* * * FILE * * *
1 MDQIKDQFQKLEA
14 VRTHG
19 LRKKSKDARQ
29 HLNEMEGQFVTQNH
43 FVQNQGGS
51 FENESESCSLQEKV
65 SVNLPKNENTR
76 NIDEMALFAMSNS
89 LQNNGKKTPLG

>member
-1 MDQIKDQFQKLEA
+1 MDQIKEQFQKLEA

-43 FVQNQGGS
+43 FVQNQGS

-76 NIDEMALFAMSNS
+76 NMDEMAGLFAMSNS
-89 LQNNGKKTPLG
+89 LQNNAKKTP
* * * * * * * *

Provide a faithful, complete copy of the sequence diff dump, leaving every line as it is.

1 MDQIKDQFQKLEA
14 VRTHG
19 LRKKSKDARQ
29 HLNEMEGQFVTQNH
43 FVQNQGGS
51 FENESESCSLQEKV
65 SVNLPKNENTR
76 NIDEMALFAMSNS
89 LQNNGKKTPLG

>member
-1 MDQIKDQFQKLEA
+1 MDQIKEQFQKLEA

-43 FVQNQGGS
+43 FVQNQGS

-76 NIDEMALFAMSNS
+76 NMDEMAGLFAMSNS
-89 LQNNGKKTPLG
+89 LQNNAKKTP